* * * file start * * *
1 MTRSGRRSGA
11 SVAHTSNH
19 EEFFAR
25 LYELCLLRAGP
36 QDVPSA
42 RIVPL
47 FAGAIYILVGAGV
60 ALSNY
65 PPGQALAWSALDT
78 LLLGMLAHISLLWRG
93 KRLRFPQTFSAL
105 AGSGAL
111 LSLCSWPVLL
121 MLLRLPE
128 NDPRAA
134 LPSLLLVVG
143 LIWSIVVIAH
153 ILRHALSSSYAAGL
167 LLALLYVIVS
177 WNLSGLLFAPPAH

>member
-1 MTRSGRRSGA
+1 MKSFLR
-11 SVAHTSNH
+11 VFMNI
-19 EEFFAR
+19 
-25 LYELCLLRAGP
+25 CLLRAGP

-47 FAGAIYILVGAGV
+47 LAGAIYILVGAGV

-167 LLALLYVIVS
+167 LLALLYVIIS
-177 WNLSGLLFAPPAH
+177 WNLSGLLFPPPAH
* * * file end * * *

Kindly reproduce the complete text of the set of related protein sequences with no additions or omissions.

1 MTRSGRRSGA
11 SVAHTSNH
19 EEFFAR
25 LYELCLLRAGP
36 QDVPSA
42 RIVPL
47 FAGAIYILVGAGV
60 ALSNY
65 PPGQALAWSALDT
78 LLLGMLAHISLLWRG
93 KRLRFPQTFSAL
105 AGSGAL
111 LSLCSWPVLL
121 MLLRLPE
128 NDPRAA
134 LPSLLLVVG
143 LIWSIVVIAH
153 ILRHALSSSYAAGL
167 LLALLYVIVS
177 WNLSGLLFAPPAH

>member
-1 MTRSGRRSGA
+1 MKSFLR
-11 SVAHTSNH
+11 VFMNI
-19 EEFFAR
+19 
-25 LYELCLLRAGP
+25 CLLRAGP

-47 FAGAIYILVGAGV
+47 LAGAIYILVGAGV

-167 LLALLYVIVS
+167 LLALLYVIIS
-177 WNLSGLLFAPPAH
+177 WNLSGLLFPPPAH